Lost Ember


Gorgeous and slightly messy. While the plot ponders tough questions, the game asks if you want to be an armadillo or a capybara, and I’m here for it.


Within 15 minutes of beginning Lost Ember, it scores two huge points: first, you take control of a wombat pup and waddle around a bit; second, you emerge into a beautiful, sun-kissed open landscape, with no obvious objective but to explore it. It’s a light-hearted introduction to (what turns out to be) a surprisingly moving story of betrayal, guilt and acceptance. 

The world of Lost Ember is a world in ruin, where nature has overrun civilisation and the memory of humans is all that remains. The righteous ascended to ‘the city of light’, but those who didn’t quite meet the heavenly benchmark were reincarnated as animals - and you’re one of them. A wolf, to be precise. You partner up with a wandering spirit, a chatty and inquisitive guide who can’t seem to make it to the afterlife, but somehow concludes that you can help him out with that, and off you go.

The path you follow is a Journey-esque journey, linear but with occasional freedom to explore, though no major control over the direction of the narrative. This is a mystery with a game built around it, and it becomes apparent fairly quickly that maintaining the natural pace of the story is a far more rewarding experience than dallying to take in your surroundings. Lost Ember is a more involved story than Journey’s was, and is much easier to follow if you move swiftly from one beat to the next.

The gameplay benefits massively from keeping that momentum too. Environments are gorgeous when you’re moving through them but the edges start to fray when you go looking for collectables, or venture too far from the beaten track. Likewise, the animals you’re able to possess (which range from the humble, default wolf to tropical fish, fireflies, elephants and eagles) are mostly a pleasure to control when in motion, but unwieldy in short bursts and confined spaces. The first time you encounter a parrot and soar in company through canyons and waterfalls is wonderful, but you don’t know struggle until you’ve tried to fly up a gentle slope as a duck.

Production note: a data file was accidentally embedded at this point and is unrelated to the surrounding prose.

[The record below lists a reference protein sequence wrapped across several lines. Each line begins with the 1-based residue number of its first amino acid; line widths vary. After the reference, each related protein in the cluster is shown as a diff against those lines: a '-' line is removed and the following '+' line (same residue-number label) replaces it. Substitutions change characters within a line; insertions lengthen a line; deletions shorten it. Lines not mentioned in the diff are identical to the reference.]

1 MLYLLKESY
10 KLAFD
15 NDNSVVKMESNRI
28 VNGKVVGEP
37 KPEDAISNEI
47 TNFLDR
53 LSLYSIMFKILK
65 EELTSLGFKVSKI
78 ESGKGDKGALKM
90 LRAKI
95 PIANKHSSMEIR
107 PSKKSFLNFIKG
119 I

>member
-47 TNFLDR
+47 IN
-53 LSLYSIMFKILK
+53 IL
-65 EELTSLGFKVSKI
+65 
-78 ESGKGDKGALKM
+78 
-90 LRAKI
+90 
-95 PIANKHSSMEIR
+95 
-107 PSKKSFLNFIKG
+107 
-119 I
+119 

At times Lost Ember goes all in on creating a feeling of wonder, smoothing a transition from one area to the next by moving you along in harmony with your surroundings. There are a handful of stand-out scenes that I’m keen to go back to one day, like leaping over waterfalls and slip-n-sliding into the sunset, or swooping down on a herd of buffalo as they rumble across a desert littered with the wreckage of a ruined aqueduct. These moments build towards the back end of the game, as the plot unfolds and the sensation of reaching the conclusion is hastened by more polished gameplay segments, more wow-factor in the visuals and more depth in the music. When it works it works beautifully, but there are a few too many gaps in between, where controls feel sluggish or performance issues creep in, and those somewhat spoil the overall effect.

There’s a lot to love, though. It’s got an atmospheric and occasionally brilliant art style, a well-written and narrated story, and some genuinely charming gameplay segments. The music is great but there’s not enough of it, controls are occasionally tricky and frame rate isn’t always stable, but any issues are more of a nuisance than a deal-breaker. Best of all, and the reason I backed Lost Ember on Kickstarter to begin with: you get to explore this world as a bunch of different animals, and they’re hella cute. While the plot ponders some tough questions, the game itself asks if you want to be an armadillo or a capybara, and I’m here for it.

I mean, c'mon.